By using different modalities, however, a much higher accuracy can be achieved. Even when one modality is somehow disturbed, e.g. voice recognition in a noisy environment, the other two modalities still lead to an accurate decision. Nevertheless, a multimodal system offers the full flexibility to choose any of the modalities in any combination: applications like a face recognition system, or a voice identifier, or a combined face/voice recognizer can therefore easily be created.
There is an access control and presence tracking system, which is based on multimodal biometric person recognition -- smarti which is supposed to be the only device of this kind in the world: It recognizes person using multiple biometric parameters -- by face/mimic recognition and voice recognition. As similar devices it allows connection with other technical systems, e.g. locks, lights, alarms, machines, etc. One of its main characteristics is ‘high security level’ which makes it usable for government, public, companies, home automation, high security facilities, etc.
What exactly will it do depend mainly on the settings. It can register an event with a digital photo of an individual, unlock the door, turn on the light send an SMS or e-mail to someone (administrator, manager, chief security officer…), etc. It also takes care of presence tracking. It can record and calculate regular and overtime presence and take care of reports.
How Does It Work?
What does an access control/presence tracking system like this mean to the employees and visitors? Every person can be treated differently, in other words, different employees and other persons (visitors, part time workers, intruders, etc.) can have different access rights with or without a time limitation. Everything is recorded; prior events in the database (with an exact date, hour and a photo) can be easily overviewed by an authorized administrator or human relations officer.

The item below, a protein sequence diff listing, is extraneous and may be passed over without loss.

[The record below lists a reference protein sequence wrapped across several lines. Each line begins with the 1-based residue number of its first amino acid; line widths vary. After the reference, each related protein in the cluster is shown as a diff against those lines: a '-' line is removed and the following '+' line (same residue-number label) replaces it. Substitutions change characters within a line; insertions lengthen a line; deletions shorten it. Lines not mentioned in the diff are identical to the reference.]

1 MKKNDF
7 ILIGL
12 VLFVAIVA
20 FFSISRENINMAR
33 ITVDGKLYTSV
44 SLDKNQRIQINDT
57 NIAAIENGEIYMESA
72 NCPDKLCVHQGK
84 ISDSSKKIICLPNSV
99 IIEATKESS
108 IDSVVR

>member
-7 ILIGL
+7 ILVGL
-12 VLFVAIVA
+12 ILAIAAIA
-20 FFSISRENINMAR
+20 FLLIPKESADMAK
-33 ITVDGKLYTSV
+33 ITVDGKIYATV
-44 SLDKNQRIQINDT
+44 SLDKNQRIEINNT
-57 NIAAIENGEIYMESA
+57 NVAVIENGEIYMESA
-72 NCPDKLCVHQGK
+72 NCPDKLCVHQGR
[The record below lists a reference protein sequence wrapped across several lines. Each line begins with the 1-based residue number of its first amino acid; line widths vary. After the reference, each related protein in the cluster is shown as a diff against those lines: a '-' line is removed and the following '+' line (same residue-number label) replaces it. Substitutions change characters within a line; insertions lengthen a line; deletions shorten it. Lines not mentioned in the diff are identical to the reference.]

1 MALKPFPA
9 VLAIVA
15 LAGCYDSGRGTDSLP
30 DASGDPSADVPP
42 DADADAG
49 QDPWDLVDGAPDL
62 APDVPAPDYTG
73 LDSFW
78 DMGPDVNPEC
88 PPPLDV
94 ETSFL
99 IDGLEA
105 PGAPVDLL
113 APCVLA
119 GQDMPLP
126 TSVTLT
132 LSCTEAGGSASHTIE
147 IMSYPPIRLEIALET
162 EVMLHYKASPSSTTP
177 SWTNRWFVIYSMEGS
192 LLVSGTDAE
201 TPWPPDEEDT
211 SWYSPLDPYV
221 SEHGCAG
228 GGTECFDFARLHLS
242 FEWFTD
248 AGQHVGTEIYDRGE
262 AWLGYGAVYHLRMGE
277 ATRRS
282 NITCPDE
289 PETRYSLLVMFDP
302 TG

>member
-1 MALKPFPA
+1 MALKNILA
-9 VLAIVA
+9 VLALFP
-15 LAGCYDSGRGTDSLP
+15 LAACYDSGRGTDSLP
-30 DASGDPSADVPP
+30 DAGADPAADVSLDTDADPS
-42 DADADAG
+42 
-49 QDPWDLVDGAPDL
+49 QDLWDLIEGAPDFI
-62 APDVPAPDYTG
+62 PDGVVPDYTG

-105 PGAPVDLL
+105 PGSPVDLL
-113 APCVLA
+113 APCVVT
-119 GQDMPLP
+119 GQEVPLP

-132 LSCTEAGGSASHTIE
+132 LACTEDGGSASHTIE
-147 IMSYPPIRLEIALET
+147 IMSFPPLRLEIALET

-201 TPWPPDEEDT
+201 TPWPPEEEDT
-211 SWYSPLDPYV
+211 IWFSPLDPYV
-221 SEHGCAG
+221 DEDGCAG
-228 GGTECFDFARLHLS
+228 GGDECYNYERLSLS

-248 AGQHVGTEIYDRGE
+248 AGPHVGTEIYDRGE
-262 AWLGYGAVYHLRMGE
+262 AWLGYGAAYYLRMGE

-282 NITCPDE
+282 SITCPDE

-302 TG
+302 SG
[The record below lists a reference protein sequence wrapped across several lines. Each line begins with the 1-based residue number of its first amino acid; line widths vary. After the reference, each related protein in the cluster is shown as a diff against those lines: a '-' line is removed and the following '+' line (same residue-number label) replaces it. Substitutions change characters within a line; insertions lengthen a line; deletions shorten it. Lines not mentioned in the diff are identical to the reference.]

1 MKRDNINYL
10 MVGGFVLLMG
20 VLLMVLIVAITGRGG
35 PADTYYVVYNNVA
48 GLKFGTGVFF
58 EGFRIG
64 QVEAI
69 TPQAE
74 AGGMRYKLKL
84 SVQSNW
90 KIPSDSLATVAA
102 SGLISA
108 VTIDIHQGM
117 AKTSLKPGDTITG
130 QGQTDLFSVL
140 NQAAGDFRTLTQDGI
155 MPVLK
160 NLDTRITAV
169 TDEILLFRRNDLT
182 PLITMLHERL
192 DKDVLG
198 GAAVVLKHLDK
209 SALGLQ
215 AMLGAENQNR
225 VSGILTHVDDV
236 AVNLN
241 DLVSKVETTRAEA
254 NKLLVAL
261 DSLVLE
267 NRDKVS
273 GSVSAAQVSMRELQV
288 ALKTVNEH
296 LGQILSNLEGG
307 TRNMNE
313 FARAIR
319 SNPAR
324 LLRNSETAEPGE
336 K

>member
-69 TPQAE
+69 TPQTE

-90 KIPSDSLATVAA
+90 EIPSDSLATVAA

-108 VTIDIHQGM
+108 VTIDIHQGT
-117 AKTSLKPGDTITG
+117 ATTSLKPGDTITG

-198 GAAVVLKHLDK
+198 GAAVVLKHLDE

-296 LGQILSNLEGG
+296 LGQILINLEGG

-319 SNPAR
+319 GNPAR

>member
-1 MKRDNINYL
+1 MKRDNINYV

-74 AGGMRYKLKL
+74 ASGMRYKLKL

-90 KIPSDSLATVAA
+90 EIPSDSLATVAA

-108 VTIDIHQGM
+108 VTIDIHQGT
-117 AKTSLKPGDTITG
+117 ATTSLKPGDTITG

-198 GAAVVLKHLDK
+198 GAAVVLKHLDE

Cost Vs. Functionality
Best practices for information technology investment dictate that prior to making any significant project investment, the benefit and cost information of the system should be analyzed and assessed in detail. A business case should be developed that identifies the organizational needs for the project and a clear statement of high-level system goals should be developed. The high-level goals should address the system’s expected outcomes such as the binding of a biometric feature to an identity or the identification of undesirable individuals on a watch list. Certain performance parameters should also be specified such as the time required to verify a person’s identity or the maximum population that the system must handle. Once the system parameters are developed, a cost estimate can be developed. Not only must the costs of the technology be considered, but also the costs of the effects on people and processes. Both initial costs and recurring costs need to be estimated. Initial costs need to account for the engineering efforts to design, develop, test, and implement the system; training of personnel; hardware and software costs; network infrastructure improvements; and additional facilities required to enroll people into the biometric system. Recurring cost elements include program management costs, hardware and software maintenance, hardware replacement costs, training of personnel, additional personnel to enroll or verify the identities of people in the biometric system, and possibly the issuance of token cards for the storage of biometrics.